Since the universe naturally creates through a process of both innovation and resistance, being an agent of any kind of meaningful change involves recognizing both our inherent enoughness and our natural limitations. We can learn to maintain a commitment to our principles over time, without depending on the short term results to keep us motivated. In one of my favorite passages from the ancient Bhagavad Gita, Krishna says to Arjuna, who is disheartened and fearful about the enormity of the challenges that lie ahead of him:
“No effort in this world is lost or wasted;
A fragment of sacred duty saves you from great fear”
Without the need for the desired end to justify the means, we are able to do our work from a place of compassion without a distress signal in the brain. We can recognize our true function: to be of service towards the principles we believe in, and take actions that affirm that where possible, without attachment to outcomes.
Sometimes the resistance will be represented by ‘enemies’ we can identify, who thwart our plans and seem to stand in the way of our moral progress. Sometimes they won’t be so identifiable. In either case, the feeling that there is something profoundly wrong and that there is someone to blame will sap our energy, break our hearts, call for stronger armor and tempt the use of more aggressive weaponry.
As Charles Eisenstein points out, the pattern of hate and blaming enemies brings unwanted consequences. The knee-jerk ascription of blame running through mainstream media and common opinion directed towards Brazilian President Jair Bolsonaro or the cattle ranchers burning the Amazon rainforest can divert focus away from the fullness of emotional response, which may include grief and fear. Making ourselves available to the greater complexity present may illuminate larger systemic issues: for example, the psychological surround that conceives of the earth as predominantly a supplyhouse and sewer, or the economic orientation towards growth that shapes political polarization on such issues.
Widening our aperture from zooming in solely on the ‘bad guys’ allows us to access a fuller range of tools at our disposal. The ‘other’, no matter how belligerent or unreasonable they may seem, plays an important function in the creative evolution of our universe. Preservation and progression must act in balance. So rather than fight with force, what else could be explored as an avenue to create change? In Japan and China, the Buddhist goddess Kannon Boddhisattva is sometimes depicted with a thousand arms – each hand holding a tool to alleviate the suffering of the world. At times, our work will include speaking truth to power, including disruption, protest and hard negotiation. At other times, our work will be silently bearing witness to the suffering of another with full presence and tenderness.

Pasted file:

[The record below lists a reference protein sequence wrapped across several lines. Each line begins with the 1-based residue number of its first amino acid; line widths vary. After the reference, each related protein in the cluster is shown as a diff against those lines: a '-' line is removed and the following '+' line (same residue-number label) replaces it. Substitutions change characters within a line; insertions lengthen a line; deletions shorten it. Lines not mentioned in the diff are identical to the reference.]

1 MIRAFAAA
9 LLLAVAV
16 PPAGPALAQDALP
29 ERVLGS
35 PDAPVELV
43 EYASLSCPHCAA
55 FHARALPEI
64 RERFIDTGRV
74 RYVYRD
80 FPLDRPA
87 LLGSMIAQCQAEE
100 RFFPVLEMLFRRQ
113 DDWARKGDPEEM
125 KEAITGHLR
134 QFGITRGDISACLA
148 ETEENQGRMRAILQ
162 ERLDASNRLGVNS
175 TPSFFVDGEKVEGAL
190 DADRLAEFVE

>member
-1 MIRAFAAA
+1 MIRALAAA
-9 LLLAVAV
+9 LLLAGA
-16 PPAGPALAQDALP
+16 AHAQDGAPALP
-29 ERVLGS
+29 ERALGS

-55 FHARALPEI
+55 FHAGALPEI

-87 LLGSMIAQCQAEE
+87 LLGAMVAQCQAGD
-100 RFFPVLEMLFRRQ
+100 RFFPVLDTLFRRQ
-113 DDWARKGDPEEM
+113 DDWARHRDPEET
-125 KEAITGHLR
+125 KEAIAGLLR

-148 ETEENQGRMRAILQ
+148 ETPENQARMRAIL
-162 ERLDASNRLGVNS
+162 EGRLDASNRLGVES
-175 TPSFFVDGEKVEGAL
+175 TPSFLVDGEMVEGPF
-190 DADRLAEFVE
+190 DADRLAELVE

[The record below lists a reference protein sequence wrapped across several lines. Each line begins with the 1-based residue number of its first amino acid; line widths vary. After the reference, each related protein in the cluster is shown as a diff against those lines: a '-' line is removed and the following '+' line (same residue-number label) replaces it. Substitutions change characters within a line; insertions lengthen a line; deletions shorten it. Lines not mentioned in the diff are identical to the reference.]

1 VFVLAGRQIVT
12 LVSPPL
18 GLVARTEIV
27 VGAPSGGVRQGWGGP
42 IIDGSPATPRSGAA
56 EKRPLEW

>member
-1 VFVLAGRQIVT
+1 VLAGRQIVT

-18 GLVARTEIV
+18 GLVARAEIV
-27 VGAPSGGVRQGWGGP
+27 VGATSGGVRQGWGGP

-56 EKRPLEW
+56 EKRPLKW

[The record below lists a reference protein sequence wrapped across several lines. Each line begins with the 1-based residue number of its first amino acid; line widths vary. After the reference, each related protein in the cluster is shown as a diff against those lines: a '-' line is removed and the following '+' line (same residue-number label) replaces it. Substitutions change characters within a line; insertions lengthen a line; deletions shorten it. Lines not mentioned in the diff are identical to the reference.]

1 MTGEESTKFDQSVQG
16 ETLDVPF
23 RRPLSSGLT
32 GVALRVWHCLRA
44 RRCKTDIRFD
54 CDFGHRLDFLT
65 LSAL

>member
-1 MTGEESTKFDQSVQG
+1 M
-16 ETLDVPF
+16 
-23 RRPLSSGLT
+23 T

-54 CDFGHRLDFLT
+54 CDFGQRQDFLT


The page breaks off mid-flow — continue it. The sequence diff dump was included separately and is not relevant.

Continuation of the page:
At a time when our future is deeply uncertain, creating a more nuanced commitment to principles, outcomes, and our own mortality will liberate much energy for what is right in daily actions available to us. By sourcing and applying a more unconditional compassion to challenging circumstances, we can activate what Terry Patten calls our no-matter-what commitment. Even through the tenderness of our pain or exasperation around our limitations, we promise to stay sincere to what is true and what is good each time we meet our ethical choices in the everyday.
When I worked with the Quaker United Nations Office in our humble office in Manhattan, there was a poster on the wall that I would pass every day sharing a quotation from Mahatma Gandhi: “The means are the ends in the making”. The way we do our work is integral to what comes forth as a result. I later learn that Gandhi developed this further by asserting that while we always have control over the means, we do not have control ultimately over the end. He also professed that he felt our progress towards the goal would be in exact proportion to the purity of our means. Applying this thinking to the circumstances of suffering that we encounter and will continue to encounter in this life, compassion regardless of consequences is both an end in and of itself and a powerful reflection of the integrity of our approach as we seek to change and heal our world.
Accept your finitude and let go of the need to see short-term results